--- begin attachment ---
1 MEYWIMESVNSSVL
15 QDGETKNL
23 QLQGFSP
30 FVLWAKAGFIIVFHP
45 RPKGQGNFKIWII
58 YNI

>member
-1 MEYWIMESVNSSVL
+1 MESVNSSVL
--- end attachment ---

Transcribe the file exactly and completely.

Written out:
1 MEYWIMESVNSSVL
15 QDGETKNL
23 QLQGFSP
30 FVLWAKAGFIIVFHP
45 RPKGQGNFKIWII
58 YNI

>member
-1 MEYWIMESVNSSVL
+1 MESVNSSVL